“They talked about her as if she weren’t sitting in the wing chair, a few feet away. They talked about her, in front of her, as if she was deaf. They talked about her, without including her …”
There have been many non-fiction books and articles written on the impact of Alzheimer’s disease. But sometimes it takes a work of fiction to really connect. Still Alice, by Lisa Genova, published in 2007, is such a book. It captures the slow disintegration and dismantling of memory experienced by Alice Howland, a professor of psychology at Harvard University, diagnosed in her early fifties with early onset Alzheimer’s disease.
At first, Alice’s memory lapses are not uncommon among older people: a struggle to remember names or where keys have been left. But she begins to realize something else – something bigger, frightening – is happening when she becomes disorientated when out jogging. For a terrifying few moments she has no idea where she is; the familiar terrain becomes an alien landscape.
Her memory lapses worsen. She forgets she should have gone to a conference; forgets that she needs to deliver a lecture – and sits bewildered among her students in the lecture theatre waiting for an imagined ‘guest speaker’ to arrive.
The diagnosis of Alzheimer’s disease, when it finally comes, is a profound shock – resisted, fought against, denied by her – but the slow, insidious chip, chip, chip away of memory moves Alice inevitably towards dependency on others.
On route, Alice fights hard against the disintegration of self, triumphant in perceived small victories over the disease. She holds her own in a faculty discussion about a student’s research, even makes an important contribution to the discussion on methodology and is congratulated for this. But then, a few minutes later, she repeats the same point, to the embarrassment of her colleagues. This scene highlights the stigma of the disease and how sufferers can be avoided by others. As a professor of psychology, she understands the reaction, but the knowledge does not make it any easier:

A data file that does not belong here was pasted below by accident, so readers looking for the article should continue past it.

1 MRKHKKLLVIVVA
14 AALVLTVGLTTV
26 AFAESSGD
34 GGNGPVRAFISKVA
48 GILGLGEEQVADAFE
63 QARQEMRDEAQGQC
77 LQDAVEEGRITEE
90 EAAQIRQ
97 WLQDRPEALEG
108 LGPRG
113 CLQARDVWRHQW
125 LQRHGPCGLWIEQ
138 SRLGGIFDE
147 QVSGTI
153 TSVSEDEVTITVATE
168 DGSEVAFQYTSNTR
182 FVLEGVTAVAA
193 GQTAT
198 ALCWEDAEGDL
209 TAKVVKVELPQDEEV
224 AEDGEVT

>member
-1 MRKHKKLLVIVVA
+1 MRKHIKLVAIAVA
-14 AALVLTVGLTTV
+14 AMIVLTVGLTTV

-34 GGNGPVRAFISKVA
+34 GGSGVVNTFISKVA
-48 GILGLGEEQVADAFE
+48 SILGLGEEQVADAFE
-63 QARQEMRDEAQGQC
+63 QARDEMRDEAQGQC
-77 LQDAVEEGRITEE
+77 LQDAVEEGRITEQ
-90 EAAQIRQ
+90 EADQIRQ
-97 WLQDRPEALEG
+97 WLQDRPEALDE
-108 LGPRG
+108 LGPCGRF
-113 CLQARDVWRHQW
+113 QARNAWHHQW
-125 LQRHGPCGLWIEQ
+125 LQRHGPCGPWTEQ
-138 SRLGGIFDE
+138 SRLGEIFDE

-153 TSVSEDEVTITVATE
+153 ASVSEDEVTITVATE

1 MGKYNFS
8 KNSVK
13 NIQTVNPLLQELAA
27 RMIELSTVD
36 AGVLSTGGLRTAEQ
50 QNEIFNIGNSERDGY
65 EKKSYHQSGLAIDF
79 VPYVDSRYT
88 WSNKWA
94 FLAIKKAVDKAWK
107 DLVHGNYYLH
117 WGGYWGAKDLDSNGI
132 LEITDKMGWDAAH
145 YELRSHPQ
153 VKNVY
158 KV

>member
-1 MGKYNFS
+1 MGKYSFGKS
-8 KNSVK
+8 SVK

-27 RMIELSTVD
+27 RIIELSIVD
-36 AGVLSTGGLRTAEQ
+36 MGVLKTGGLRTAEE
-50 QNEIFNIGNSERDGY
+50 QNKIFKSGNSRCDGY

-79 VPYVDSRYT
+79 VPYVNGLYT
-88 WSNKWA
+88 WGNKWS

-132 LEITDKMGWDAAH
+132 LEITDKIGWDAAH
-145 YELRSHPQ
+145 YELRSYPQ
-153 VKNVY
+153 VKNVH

‘Those with cancer could expect to be supported by their community. Alice expected to be outcast. Even the well-intentioned and educated tended to keep a fearful distance from the mentally ill. She didn’t want to become someone people avoided and feared’.
The novel, written from Alice’s perspective, is memorable in the way it depicts the reactions of family members. Alice’s husband, John, seeks desperately for the latest Alzheimer research information and drugs to slow the process. At the same time, he struggles with his emotions, by turns angry, impatient, taking refuge in his work. But his reaction is underlined by his love for his wife. Alice says to him:
“I miss myself.”
“I miss you, too Ali, so much.”
“I never planned to get like this.”
Alice’s relationships with her children change. She becomes less controlling, particularly with Lydia, her daughter, who rejected, against Alice’s wishes, an academic career for acting. Gradually their relationship becomes more equal, as Alice listens more and admonishes less. And Lydia becomes Alice’s protector – presenting her point of view to other family members, helping Alice to remember, drawing out her instincts. In a touching final scene in the book, Lydia rehearses a scene in front of her mother. Unsure whether she has communicated the essence of the presented character, she asks Alice:
“Okay, what do you feel?”
“I feel love. It’s about love.”
The actress squealed, rushed over to Alice, kissed her on the cheek, and smiled, every crease of her face delighted.
“Did I get it right?” asked Alice.
“You did, Mom. You got it exactly right.”
This scene captures the main theme in the book: what makes us a person. When memory is stripped away, are we still Joe or Clare or Alice?
The answer is yes. The memory recedes, but the impact of a life remains. This may be for ill. But a person, like Alice, who can show genuine care for those around them, leave in their wake a significant legacy: the indelible patina of love on the lives of others.